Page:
What leads people to the crisis point where they would require this support?

There are many reasons. People can be affected by illness, domestic violence, losing their job, relationship breakdowns. Unfortunately, domestic violence is probably the most common. And external environmental factors can also contribute – for example, we noticed people during the global financial crisis were struggling to maintain their homes.

Why is housing so important?  

Housing helps everything else fall into place. It’s the absolute first thing that you need to sort out for people who are experiencing multiple issues in their lives. We believe that housing is a human right.  It is very difficult to apply for a job or even enrol a child in school without a fixed address. Young children need routine and safe predictable environments. Parents are usually so worried about how they will put a roof over their heads that they simply can’t focus on anything else.

What are some of the challenges that you face?

The way that we work has changed hugely over the past three years, since there were significant Federal Government cuts to the sector. We’ve had to adapt to these changes, which included a loss of staff.

There is now a severe lack of crisis accommodation in the ACT. Rents are unaffordable for most families on Centrelink benefits or low income. The homelessness system experiences blockages due to a lack of long-term accessible housing.

Also, building a relationship with the client is really important, but this can be challenging as we’re working with people who are experiencing one of the toughest periods of their lives.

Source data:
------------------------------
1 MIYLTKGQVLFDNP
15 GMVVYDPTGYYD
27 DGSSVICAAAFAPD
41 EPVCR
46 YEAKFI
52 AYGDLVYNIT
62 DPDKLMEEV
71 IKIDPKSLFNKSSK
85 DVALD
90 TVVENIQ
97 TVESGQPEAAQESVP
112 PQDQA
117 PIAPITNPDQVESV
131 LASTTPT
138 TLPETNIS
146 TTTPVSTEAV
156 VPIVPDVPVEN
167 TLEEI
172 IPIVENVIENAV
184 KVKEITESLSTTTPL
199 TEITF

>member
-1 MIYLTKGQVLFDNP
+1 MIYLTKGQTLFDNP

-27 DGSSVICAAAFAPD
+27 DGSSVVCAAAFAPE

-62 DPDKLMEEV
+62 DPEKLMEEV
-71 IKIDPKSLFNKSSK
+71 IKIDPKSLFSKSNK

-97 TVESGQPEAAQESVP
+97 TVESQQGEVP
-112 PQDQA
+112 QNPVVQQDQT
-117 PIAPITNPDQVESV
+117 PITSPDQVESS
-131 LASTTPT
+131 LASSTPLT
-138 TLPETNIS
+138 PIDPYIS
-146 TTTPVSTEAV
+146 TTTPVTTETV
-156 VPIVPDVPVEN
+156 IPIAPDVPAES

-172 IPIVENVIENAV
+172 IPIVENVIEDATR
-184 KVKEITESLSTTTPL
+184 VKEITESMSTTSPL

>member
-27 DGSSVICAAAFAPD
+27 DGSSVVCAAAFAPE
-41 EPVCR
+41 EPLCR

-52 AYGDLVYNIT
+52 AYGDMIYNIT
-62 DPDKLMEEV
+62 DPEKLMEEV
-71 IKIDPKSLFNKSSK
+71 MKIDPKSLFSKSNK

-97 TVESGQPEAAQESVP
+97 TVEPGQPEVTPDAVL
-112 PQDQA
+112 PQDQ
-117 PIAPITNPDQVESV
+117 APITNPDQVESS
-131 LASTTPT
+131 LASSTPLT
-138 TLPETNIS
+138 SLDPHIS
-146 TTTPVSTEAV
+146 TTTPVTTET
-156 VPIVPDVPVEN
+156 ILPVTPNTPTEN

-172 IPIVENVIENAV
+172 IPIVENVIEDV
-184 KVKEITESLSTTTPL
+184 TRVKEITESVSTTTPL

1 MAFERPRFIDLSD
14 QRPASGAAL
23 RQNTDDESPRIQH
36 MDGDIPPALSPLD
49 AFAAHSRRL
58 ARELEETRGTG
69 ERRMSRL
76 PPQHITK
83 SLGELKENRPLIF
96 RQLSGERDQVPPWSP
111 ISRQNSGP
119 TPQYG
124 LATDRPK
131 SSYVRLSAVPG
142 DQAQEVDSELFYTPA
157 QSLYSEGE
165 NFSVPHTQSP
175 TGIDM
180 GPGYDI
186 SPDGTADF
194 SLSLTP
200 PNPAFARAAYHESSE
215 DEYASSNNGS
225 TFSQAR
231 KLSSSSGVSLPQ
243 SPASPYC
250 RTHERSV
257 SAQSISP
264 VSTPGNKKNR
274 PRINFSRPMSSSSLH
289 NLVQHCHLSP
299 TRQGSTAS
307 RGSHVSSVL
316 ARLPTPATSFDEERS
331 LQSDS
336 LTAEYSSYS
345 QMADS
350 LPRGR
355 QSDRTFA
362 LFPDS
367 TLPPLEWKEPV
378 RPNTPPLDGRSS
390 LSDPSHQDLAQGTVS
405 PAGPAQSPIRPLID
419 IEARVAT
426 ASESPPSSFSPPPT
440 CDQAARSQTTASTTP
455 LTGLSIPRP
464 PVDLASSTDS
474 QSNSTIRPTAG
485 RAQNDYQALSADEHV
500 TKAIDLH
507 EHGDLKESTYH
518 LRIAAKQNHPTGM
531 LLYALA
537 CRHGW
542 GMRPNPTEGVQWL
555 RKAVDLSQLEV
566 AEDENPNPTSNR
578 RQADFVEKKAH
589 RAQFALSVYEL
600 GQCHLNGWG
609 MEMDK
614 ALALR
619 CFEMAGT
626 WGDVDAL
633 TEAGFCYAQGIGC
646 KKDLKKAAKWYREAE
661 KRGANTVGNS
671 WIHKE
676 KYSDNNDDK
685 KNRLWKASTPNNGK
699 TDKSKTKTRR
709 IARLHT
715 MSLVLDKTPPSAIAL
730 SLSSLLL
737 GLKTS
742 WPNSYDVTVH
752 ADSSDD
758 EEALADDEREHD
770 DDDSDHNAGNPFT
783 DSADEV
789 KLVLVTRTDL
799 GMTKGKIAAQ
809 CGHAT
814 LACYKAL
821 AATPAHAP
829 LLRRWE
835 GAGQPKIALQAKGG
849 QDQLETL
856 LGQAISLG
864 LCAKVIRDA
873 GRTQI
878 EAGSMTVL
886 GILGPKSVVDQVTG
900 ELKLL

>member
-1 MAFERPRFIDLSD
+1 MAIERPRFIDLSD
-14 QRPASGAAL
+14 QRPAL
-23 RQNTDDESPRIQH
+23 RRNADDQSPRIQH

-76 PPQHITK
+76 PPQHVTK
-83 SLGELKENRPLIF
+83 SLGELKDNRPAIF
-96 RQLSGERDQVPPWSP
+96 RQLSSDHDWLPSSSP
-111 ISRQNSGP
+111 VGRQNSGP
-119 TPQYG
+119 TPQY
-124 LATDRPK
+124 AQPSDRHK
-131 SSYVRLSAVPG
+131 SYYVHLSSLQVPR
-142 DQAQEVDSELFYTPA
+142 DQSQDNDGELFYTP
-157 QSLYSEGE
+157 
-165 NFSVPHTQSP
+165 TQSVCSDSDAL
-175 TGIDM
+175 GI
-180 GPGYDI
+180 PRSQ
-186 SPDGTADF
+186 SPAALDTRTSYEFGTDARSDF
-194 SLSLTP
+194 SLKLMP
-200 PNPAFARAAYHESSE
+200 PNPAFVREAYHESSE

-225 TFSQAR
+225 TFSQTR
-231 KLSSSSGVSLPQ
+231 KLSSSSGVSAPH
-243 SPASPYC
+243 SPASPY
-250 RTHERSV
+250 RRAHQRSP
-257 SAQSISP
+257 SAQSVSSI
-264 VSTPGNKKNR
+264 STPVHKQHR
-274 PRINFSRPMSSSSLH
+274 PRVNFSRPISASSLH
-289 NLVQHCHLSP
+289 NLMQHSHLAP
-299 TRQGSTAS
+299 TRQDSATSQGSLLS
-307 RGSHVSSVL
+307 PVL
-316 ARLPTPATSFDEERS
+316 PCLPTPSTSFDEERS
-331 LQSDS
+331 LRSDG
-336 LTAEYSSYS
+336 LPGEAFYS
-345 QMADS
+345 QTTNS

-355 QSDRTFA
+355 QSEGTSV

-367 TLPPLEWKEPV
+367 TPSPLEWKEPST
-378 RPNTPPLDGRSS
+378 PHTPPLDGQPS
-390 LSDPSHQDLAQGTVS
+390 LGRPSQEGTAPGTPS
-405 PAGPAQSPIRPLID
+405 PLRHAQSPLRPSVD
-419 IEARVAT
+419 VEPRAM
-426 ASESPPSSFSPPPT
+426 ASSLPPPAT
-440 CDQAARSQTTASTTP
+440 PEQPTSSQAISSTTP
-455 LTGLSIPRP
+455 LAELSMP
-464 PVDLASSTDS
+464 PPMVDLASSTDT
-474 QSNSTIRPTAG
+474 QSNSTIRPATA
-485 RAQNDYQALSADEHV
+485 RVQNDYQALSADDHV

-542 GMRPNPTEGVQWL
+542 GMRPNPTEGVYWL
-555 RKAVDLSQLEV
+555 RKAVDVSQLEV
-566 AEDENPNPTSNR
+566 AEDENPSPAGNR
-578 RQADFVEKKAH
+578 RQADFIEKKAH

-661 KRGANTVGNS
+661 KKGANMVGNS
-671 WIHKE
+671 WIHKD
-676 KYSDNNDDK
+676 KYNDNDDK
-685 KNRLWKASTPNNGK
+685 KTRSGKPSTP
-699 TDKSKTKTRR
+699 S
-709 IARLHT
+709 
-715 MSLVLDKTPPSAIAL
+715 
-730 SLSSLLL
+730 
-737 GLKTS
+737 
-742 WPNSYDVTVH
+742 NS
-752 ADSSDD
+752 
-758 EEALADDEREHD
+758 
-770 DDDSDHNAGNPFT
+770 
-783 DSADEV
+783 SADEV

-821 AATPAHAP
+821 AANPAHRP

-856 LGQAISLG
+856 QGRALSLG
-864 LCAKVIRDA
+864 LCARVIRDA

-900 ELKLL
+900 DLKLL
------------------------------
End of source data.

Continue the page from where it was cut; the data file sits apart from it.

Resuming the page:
What are the qualities required in a housing support worker?

Empathy, that’s a big one. Honesty, the ability to multi-task, being adaptable and remaining cool during crisis. Life experience, having an open mind and a sense of humour are also necessary. On a more practical level, professional expertise, a strength-based approach, case management skills, an ability to relate to people from a diverse range of backgrounds and knowing the sector and services available.

And lastly – we are all driven by a strong sense of social justice, that’s at the core of our work.

Your job sounds like it can be tough. How do you support each other?

We are a close team with a caring approach. We are very mindful of each other and have a collaborative approach. For example, in a crisis, the whole team will pull together and set a house up ready for a family to move in while addressing their immediate needs of safety, food and clothing. We meet regularly, sharing information and advice, debriefing with each other and reporting back to the team on any training we’ve attended. Humour keeps us smiling and sane.

Lastly, what is rewarding about working in housing support?

When we see families settled, enjoying stability and becoming part of a community.  We know we have done our job well when families don’t need to rely on us anymore.  It’s also rewarding to see positive outcomes for people who have had some difficult times in their lives. We see our work as vital to keeping some of the most vulnerable families in our community from falling apart.

To find out more about our Housing Support Unit and the services we offer, visit our webpage here.